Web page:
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Endogenous Social Interactions: Which Peers Matter?

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  • Tatsi, Eirini

Abstract

This paper compares endogenous social interactions models to determine which one fits the classroom reality best. The analysis uses data from German 9th-graders and considers the effect of the best and worst peers scores, the peers sum and peers average scores on own achievement. Although each model seems plausible when estimated separately, comparison and a selection test point to the classmates average model, meaning that group-based policies are effective. The worst peers model comes second, followed by the best peers and the sum of peers models. Examination of different-ability students responses to increases of average peer achievement reveals either competition for the first place or last-place aversion. Conditional on own course preferences, own and peer characteristics, spillovers transmit only through cognitive ability. Therefore, regrouping on the basis of characteristics such as immigration background is obsolete. Policies should aim at low achievers in small enough classrooms because only then single-student influences can change the social norm. By improving the average through the worst, the best become even brighter.

Suggested Citation

  • Tatsi, Eirini, 2015. "Endogenous Social Interactions: Which Peers Matter?," VfS Annual Conference 2015 (Muenster): Economic Development - Theory and Policy 113168, Verein für Socialpolitik / German Economic Association.
  • Handle: RePEc:zbw:vfsc15:113168
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    File URL: https://www.econstor.eu/bitstream/10419/113168/1/VfS_2015_pid_132.pdf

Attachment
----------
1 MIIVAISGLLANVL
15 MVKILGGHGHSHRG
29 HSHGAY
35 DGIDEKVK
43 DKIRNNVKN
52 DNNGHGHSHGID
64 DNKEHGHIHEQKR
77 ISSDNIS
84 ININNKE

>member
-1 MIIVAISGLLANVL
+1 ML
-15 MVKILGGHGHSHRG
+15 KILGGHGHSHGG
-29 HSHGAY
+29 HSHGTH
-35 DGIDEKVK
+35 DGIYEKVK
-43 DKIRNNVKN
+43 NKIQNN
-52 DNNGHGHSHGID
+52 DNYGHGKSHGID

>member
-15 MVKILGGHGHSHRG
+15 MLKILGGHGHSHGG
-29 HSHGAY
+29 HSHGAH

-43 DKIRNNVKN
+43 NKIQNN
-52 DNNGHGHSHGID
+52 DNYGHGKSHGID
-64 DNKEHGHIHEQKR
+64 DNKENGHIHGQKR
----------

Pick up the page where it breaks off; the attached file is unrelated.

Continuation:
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    References listed on IDEAS

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    1. Vincent Boucher & Yann Bramoullé & Habiba Djebbari & Bernard Fortin, 2014. "Do Peers Affect Student Achievement? Evidence From Canada Using Group Size Variation," Journal of Applied Econometrics, John Wiley & Sons, Ltd., vol. 29(1), pages 91-109, January.
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    6. Scott E. Carrell & Bruce I. Sacerdote & James E. West, 2013. "From Natural Variation to Optimal Policy? The Importance of Endogenous Peer Group Formation," Econometrica, Econometric Society, vol. 81(3), pages 855-882, May.
    7. Jane Cooley Fruehwirth, 2013. "Identifying peer achievement spillovers: Implications for desegregation and the achievement gap," Quantitative Economics, Econometric Society, vol. 4(1), pages 85-124, March.
    8. Liu, Xiaodong & Patacchini, Eleonora & Zenou, Yves, 2014. "Endogenous peer effects: local aggregate or local average?," Journal of Economic Behavior & Organization, Elsevier, vol. 103(C), pages 39-59.
    9. Victor Lavy & Olmo Silva & Felix Weinhardt, 2012. "The Good, the Bad, and the Average: Evidence on Ability Peer Effects in Schools," Journal of Labor Economics, University of Chicago Press, vol. 30(2), pages 367-414.
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    Cited by:

    1. Benjamin Elsner & Ingo E. Isphording, 2017. "A Big Fish in a Small Pond: Ability Rank and Human Capital Investment," Journal of Labor Economics, University of Chicago Press, vol. 35(3), pages 787-828.
    2. Hahn, Youjin & Islam, Asadul & Patacchini, Eleonora & Zenou, Yves, 2015. "Network Structure and Education Outcomes: Evidence from a Field Experiment in Bangladesh," IZA Discussion Papers 8872, Institute of Labor Economics (IZA).
    3. Youjin Hahn & Asadul Islam & Eleonora Patacchini & Yves Zenou, 2015. "Teams, Organization and Education Outcomes: Evidence from a field experiment in Bangladesh," Monash Economics Working Papers 35-15, Monash University, Department of Economics.
    4. Díaz, Carlos & Patacchini, Eleonora & Verdier, Thierry & Zenou, Yves, 2021. "Leaders in juvenile crime," Journal of Economic Behavior & Organization, Elsevier, vol. 192(C), pages 638-667.

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    More about this item

    JEL classification:

    • C31 - Mathematical and Quantitative Methods - - Multiple or Simultaneous Equation Models; Multiple Variables - - - Cross-Sectional Models; Spatial Models; Treatment Effect Models; Quantile Regressions; Social Interaction Models
    • I20 - Health, Education, and Welfare - - Education - - - General
    • Z13 - Other Special Topics - - Cultural Economics - - - Economic Sociology; Economic Anthropology; Language; Social and Economic Stratification

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